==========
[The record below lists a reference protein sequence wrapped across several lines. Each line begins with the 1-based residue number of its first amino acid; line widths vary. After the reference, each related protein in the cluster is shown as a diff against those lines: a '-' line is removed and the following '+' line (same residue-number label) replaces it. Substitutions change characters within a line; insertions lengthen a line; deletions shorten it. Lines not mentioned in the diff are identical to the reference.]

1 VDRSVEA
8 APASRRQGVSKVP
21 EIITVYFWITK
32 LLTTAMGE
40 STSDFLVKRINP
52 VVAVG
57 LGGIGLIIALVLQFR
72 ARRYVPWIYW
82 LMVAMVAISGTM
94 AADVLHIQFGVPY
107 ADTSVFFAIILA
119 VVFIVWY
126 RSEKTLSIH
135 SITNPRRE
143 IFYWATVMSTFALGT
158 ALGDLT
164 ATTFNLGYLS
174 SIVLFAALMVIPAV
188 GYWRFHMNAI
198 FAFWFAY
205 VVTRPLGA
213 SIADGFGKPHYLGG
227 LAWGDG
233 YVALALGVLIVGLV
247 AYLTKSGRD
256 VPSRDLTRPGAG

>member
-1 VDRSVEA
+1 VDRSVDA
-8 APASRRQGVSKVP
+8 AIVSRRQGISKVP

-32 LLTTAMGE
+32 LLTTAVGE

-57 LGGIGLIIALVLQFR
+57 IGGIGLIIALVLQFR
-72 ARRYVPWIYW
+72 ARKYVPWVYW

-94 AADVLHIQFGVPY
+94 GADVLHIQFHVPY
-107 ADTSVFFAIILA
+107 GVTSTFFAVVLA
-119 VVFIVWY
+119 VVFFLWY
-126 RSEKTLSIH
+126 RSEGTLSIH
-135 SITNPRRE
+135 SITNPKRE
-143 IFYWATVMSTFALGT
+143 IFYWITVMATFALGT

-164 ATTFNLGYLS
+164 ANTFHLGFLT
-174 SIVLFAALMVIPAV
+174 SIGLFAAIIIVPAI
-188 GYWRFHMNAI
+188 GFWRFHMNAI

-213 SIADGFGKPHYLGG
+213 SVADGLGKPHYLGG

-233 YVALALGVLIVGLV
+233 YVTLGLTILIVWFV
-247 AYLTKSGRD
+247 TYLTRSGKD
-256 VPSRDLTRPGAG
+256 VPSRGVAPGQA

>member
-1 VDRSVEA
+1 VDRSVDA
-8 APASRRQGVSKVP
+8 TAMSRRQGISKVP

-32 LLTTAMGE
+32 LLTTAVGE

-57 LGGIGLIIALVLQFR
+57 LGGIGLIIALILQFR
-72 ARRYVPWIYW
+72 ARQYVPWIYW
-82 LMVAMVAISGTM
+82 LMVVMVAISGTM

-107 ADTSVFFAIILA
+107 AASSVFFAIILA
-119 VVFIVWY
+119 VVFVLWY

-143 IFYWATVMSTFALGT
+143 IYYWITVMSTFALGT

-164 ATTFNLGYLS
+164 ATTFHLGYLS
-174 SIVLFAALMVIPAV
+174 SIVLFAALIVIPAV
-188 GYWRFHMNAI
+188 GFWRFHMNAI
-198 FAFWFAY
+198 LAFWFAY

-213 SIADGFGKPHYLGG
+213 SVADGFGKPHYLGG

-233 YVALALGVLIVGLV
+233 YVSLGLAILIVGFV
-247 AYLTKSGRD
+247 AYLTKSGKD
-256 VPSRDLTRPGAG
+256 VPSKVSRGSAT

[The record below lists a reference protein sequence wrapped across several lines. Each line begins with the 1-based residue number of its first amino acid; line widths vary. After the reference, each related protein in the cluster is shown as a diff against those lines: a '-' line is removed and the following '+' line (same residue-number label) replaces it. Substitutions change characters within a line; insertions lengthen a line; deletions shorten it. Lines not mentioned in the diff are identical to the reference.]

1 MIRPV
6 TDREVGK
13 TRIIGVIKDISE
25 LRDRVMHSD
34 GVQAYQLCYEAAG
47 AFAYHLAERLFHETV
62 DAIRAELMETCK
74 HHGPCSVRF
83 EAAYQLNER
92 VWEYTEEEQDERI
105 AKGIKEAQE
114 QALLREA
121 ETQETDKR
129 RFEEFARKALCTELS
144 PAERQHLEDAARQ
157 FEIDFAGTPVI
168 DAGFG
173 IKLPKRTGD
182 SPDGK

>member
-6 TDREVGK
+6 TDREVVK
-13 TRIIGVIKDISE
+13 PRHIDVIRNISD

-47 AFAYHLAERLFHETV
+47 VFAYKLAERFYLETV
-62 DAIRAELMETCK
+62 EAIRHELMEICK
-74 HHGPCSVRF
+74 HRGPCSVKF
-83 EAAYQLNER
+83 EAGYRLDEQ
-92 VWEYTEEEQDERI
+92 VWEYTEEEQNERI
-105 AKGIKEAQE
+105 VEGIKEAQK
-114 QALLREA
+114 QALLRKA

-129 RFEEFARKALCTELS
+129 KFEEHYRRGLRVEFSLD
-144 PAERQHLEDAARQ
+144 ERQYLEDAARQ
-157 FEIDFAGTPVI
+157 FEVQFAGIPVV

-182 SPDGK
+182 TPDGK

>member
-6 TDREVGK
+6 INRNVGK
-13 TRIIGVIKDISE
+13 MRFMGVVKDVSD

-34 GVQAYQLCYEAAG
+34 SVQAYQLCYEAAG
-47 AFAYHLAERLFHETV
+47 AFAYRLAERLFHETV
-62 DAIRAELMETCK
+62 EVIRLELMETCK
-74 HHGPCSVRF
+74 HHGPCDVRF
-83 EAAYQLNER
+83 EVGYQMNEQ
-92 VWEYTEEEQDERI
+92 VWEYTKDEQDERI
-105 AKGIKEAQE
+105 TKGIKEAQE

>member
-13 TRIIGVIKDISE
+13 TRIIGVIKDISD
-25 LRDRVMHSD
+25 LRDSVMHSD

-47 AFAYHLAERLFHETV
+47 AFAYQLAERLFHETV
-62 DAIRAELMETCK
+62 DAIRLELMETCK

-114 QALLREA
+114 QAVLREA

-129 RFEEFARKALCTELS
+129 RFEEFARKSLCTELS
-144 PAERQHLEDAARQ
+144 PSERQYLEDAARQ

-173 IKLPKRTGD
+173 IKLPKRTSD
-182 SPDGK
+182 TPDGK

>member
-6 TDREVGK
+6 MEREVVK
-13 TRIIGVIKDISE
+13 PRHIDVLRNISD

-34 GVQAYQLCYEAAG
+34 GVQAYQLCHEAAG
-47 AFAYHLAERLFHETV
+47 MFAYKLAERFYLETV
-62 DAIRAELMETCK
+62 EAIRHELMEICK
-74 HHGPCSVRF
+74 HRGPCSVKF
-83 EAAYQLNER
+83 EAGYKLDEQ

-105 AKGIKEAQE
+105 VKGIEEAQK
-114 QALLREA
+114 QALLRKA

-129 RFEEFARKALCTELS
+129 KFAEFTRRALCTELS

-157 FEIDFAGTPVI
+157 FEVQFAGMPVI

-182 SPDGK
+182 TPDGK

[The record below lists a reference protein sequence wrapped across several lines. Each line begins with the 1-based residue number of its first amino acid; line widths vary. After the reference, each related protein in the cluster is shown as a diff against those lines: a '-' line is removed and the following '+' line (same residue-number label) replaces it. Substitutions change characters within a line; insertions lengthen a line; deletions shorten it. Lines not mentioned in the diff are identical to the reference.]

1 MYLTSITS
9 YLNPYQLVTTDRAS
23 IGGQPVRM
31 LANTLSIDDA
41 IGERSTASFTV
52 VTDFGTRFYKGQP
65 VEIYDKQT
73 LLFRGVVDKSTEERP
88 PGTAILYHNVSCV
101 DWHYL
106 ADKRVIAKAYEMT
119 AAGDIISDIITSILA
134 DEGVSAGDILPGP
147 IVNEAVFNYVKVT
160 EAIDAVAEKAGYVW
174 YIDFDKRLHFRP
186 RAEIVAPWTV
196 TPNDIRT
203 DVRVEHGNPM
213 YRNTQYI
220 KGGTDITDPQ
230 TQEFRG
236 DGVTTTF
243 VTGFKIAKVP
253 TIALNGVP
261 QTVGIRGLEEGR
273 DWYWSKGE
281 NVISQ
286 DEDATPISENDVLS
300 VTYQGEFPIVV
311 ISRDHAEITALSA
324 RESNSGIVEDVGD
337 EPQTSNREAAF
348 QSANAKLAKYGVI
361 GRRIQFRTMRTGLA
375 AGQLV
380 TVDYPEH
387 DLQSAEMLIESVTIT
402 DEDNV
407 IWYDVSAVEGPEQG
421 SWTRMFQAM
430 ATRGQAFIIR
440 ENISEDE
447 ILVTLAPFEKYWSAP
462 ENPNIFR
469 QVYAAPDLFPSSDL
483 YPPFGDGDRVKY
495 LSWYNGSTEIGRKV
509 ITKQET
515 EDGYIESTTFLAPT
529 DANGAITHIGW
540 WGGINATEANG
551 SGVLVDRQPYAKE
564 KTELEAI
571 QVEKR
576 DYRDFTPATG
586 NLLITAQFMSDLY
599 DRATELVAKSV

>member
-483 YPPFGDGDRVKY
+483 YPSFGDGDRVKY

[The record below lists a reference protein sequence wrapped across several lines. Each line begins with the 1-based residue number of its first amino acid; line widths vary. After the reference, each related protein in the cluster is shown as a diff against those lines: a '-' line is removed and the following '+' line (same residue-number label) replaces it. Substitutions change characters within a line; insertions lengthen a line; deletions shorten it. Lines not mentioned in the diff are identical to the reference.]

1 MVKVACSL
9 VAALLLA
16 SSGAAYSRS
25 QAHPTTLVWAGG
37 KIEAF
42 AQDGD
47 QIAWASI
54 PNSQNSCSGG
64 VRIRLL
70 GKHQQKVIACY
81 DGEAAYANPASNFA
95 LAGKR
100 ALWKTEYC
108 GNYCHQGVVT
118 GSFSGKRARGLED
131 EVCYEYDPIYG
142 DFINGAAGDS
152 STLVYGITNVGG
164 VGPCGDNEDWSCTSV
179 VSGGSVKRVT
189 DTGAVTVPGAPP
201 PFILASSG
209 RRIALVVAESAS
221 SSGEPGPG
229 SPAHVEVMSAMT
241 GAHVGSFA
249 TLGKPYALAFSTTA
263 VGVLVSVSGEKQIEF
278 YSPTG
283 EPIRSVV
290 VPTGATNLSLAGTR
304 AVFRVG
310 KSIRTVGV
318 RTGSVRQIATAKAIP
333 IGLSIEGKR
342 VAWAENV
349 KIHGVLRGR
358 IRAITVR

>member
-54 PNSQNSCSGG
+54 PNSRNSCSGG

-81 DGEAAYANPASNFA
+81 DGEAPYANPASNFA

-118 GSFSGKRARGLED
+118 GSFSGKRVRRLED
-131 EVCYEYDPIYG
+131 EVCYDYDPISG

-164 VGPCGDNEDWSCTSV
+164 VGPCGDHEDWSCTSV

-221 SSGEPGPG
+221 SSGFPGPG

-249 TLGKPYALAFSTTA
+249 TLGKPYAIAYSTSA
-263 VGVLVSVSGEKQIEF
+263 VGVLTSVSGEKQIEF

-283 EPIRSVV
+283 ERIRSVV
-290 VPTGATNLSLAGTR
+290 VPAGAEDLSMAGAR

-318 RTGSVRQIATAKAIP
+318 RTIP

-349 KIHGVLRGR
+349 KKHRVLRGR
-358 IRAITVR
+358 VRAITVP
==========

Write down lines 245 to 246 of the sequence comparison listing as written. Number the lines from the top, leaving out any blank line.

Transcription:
361 GRRIQFRTMRTGLA
375 AGQLV